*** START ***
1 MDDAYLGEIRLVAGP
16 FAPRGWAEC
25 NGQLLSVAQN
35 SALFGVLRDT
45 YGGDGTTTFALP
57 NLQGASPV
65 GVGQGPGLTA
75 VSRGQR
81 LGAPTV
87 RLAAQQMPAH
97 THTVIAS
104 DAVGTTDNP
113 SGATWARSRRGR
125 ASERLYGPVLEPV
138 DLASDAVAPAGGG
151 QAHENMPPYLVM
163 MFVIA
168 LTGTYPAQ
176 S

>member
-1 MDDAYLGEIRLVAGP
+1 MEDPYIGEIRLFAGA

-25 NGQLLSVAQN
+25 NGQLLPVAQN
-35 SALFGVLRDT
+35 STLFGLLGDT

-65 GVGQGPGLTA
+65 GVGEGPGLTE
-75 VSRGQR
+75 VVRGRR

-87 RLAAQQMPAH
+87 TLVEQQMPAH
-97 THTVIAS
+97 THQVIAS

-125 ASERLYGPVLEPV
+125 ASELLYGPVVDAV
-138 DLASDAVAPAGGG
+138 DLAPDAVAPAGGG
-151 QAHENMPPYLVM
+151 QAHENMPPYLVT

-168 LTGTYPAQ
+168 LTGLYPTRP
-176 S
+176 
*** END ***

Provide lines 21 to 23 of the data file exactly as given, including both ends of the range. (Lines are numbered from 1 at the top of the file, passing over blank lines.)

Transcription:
-1 MDDAYLGEIRLVAGP
+1 MEDPYIGEIRLFAGA

-25 NGQLLSVAQN